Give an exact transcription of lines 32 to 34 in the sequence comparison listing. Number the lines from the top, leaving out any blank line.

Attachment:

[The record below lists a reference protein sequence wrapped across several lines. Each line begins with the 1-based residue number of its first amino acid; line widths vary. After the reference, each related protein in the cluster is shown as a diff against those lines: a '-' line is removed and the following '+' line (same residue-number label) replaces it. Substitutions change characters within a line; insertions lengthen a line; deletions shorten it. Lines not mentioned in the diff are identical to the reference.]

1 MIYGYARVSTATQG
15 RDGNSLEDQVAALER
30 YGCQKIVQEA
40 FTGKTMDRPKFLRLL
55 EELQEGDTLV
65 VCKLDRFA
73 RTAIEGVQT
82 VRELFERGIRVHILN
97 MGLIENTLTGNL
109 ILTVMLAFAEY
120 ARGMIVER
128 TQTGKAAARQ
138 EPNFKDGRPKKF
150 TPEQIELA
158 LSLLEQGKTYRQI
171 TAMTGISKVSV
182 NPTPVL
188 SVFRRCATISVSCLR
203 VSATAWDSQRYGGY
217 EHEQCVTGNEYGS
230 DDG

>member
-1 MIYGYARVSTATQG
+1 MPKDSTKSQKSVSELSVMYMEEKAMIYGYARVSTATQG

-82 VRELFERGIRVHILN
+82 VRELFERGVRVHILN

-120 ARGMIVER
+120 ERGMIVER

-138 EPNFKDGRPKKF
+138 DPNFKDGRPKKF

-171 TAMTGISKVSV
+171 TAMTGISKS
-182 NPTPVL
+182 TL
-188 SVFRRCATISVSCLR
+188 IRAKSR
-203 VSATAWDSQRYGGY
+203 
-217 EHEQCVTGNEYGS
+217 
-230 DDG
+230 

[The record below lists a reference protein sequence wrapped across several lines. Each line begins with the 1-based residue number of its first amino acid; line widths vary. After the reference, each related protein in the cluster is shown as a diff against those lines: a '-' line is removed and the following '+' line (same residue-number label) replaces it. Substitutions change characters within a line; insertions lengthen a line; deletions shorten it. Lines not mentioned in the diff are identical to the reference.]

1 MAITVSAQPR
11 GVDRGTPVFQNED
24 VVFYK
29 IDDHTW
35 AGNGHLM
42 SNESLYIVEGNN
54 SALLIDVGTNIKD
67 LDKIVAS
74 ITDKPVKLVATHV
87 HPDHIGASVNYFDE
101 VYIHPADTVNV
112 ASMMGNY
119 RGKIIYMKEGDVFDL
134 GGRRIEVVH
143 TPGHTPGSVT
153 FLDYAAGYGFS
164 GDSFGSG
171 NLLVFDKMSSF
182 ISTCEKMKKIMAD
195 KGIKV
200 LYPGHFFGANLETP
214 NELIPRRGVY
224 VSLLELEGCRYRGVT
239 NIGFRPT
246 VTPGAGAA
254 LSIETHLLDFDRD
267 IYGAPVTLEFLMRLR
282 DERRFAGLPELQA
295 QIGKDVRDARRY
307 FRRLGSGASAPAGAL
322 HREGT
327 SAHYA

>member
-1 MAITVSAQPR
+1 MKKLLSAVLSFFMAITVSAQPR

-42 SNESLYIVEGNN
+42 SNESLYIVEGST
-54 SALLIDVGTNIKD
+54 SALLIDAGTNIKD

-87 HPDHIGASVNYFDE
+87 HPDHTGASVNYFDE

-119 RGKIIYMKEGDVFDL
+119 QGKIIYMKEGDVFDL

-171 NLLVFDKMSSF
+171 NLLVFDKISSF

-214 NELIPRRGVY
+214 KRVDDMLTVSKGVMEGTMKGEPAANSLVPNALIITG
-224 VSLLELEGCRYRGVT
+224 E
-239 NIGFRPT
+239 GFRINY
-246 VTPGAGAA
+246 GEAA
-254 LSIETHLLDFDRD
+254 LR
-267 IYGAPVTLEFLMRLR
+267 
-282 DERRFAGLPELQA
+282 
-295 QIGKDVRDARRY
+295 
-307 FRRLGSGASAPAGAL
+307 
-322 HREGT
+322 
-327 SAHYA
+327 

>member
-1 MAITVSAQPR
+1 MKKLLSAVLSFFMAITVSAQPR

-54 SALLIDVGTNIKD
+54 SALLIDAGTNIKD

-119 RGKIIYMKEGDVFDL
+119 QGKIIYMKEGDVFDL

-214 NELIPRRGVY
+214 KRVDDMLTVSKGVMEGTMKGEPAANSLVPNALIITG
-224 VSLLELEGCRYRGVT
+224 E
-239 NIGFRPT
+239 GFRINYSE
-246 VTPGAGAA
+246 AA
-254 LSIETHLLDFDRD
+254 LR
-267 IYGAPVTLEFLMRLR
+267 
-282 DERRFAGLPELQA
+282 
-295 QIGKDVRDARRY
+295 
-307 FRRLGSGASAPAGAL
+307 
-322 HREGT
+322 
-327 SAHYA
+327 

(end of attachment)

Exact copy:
-171 TAMTGISKVSV
+171 TAMTGISKS
-182 NPTPVL